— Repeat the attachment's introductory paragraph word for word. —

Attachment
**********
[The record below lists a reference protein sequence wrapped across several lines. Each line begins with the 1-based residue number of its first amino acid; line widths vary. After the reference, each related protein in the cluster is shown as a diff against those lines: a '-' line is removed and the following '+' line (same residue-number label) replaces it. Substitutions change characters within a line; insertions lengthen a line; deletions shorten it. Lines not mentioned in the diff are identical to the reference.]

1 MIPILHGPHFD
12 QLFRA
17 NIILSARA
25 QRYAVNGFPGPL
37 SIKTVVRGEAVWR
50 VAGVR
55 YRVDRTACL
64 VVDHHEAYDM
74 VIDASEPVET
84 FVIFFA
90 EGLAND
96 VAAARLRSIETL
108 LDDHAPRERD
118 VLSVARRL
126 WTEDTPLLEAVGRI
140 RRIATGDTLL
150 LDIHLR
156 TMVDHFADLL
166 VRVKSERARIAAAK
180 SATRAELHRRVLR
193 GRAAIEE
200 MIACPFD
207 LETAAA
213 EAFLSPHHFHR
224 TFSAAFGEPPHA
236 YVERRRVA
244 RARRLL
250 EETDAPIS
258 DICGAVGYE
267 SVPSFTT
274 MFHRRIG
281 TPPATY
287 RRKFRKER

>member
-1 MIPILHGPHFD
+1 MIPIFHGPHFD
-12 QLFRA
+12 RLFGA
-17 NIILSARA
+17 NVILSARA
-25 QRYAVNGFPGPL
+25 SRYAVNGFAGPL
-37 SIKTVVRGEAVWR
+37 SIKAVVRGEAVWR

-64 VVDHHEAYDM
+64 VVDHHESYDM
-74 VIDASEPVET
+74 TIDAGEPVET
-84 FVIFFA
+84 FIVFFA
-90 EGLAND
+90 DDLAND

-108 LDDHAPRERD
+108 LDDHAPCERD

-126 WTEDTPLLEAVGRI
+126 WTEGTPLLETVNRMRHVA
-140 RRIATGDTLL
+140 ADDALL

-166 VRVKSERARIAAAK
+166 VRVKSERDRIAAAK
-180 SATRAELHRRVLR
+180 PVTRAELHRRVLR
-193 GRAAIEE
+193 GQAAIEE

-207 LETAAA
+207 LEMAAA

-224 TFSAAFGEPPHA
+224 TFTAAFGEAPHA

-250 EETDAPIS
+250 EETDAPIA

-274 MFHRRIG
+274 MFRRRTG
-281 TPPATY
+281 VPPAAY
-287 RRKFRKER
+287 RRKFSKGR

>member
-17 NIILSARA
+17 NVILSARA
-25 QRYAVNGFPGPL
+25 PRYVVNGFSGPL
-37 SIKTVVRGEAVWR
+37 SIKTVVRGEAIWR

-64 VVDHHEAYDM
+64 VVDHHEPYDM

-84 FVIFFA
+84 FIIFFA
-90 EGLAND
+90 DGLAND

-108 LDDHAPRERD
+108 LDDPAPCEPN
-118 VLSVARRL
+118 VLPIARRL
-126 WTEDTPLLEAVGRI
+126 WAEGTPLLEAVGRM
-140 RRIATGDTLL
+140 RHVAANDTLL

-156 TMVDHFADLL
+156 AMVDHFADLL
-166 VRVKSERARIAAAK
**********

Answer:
[The record below lists a reference protein sequence wrapped across several lines. Each line begins with the 1-based residue number of its first amino acid; line widths vary. After the reference, each related protein in the cluster is shown as a diff against those lines: a '-' line is removed and the following '+' line (same residue-number label) replaces it. Substitutions change characters within a line; insertions lengthen a line; deletions shorten it. Lines not mentioned in the diff are identical to the reference.]